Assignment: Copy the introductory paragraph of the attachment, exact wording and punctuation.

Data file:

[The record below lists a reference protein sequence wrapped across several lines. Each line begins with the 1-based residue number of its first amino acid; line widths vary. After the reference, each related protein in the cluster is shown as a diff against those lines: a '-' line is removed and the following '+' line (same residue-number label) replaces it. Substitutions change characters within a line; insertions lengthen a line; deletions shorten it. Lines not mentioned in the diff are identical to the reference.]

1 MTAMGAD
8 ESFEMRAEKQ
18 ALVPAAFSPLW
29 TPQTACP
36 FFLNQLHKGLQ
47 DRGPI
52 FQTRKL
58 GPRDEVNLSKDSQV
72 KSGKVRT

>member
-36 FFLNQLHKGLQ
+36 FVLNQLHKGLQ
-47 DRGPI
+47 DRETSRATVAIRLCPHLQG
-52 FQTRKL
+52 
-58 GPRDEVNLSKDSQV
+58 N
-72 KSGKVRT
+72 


[The record below lists a reference protein sequence wrapped across several lines. Each line begins with the 1-based residue number of its first amino acid; line widths vary. After the reference, each related protein in the cluster is shown as a diff against those lines: a '-' line is removed and the following '+' line (same residue-number label) replaces it. Substitutions change characters within a line; insertions lengthen a line; deletions shorten it. Lines not mentioned in the diff are identical to the reference.]